Playlist: Sam Phillips Cast a Giant Shadow

Sam Phillips is one of the most important figures in American cultural history. He is a key to the development of rock and roll and was instrumental in the careers of Elvis Presley, Johnny Cash and many other important artists.

Phillips, who lived from 1923 to 2003, founded both Sun Studio and Sun Records in Memphis. He was in the first class of the Rock & Roll Hall of Fame and was the first non-performer inducted into the Rockabilly Hall of Fame.

Phillips was born in Alabama and, as a child, picked cotton alongside African-American tenant farmers. He learned their music and was inspired by them to enter the record industry. He became a record announcer – at a station that featured both black and white musicians. He became an engineer and, eventually opened a studio and started a record label.

Sun_Studio_MemphisIt is beyond the scope of this brief backgrounder to go deeply into the story of Sam Phillips. A nice readable bio is here. But the names that come up – everyone from Jackie Brenston and his Delta Cats (who he recorded performing Ike Turner’s Delta 88, which is considered by many to be the first rock and roll record) to Howlin’ Wolf, BB King, James Cotton and scores of lesser knowns make it clear that Phillips is one of the original sources.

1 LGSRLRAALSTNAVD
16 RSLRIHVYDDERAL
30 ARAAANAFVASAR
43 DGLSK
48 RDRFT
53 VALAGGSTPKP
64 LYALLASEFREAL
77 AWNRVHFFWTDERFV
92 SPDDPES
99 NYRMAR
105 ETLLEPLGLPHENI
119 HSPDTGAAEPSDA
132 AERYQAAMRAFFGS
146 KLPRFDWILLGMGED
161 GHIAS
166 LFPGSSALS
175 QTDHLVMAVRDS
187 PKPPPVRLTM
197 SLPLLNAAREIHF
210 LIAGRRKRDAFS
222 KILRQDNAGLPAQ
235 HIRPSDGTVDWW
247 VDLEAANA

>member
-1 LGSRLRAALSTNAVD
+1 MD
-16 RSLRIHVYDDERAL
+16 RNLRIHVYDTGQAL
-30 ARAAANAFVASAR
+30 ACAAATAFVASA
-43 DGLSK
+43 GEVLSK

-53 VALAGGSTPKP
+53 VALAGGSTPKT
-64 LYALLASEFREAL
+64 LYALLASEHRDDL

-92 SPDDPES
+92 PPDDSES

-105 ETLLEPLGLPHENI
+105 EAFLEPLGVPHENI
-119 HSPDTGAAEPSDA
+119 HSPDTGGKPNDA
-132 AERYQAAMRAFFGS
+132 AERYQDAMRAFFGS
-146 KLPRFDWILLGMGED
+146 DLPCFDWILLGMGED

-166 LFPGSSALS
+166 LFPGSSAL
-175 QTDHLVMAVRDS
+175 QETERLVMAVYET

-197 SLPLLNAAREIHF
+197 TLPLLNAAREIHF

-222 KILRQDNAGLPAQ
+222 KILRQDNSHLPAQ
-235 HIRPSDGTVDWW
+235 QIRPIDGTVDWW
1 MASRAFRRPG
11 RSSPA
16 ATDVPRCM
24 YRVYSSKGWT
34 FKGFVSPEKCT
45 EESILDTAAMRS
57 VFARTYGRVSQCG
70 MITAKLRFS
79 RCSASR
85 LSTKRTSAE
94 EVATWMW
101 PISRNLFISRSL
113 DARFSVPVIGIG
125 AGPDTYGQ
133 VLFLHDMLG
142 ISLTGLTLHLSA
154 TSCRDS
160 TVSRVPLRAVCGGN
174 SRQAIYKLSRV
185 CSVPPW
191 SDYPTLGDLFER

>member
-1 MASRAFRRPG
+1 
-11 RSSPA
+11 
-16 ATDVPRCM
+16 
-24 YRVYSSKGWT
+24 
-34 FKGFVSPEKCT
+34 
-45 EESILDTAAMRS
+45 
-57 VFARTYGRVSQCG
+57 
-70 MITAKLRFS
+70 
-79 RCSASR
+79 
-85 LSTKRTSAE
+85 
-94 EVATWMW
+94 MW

Wikipedia offers insight into Phillips’ approach:

Phillips had an open style and insightful guidance that seemed to allow musicians, especially Presley, to search and feel their way to a point to where they would perform beyond Phillips’s and their own expectations.He also seemed to have a sense for when the artist was about to reach the point of their best performance. Phillips recorded looking for a feel, not technical perfection. Phillips told Elvis that the worst thing he could go for was perfection. Phillips was always seeking what he called the perfect/imperfect cut. This meant that it was not technically perfect, but perfectly conveyed the feeling and emotion of the song to the listener and gave the song a living personality, partially due to it being technically imperfect.

The profile also describes a Phillips trick: He got an echo for Presley by using a tape delay and a second recording head. RCA couldn’t figure it out. Recording engineers had him sing in a big empty hallway to create the echo. It didn’t work. The bios note that Elvis paid close attention to what Phillips did and used it later. That suggests that he played dumb when RCA was trying to figure out how to get the echo.

(Photo: David Jones)

Six From Sam Phillips:

  1. Rocket 88 Jackie Brenston & His Delta Cats 2:54
  2. Mystery Train Elvis Presley 2:28
  3. Rockin' Pneumonia and the Boogie Woogie Flu Jerry Lee Lewis 2:01
  4. Love My Baby Little Junior Parker 2:37
  5. I Drove All Night Roy Orbison 3:46
  6. Big Boned Woman Little Milton 3:30

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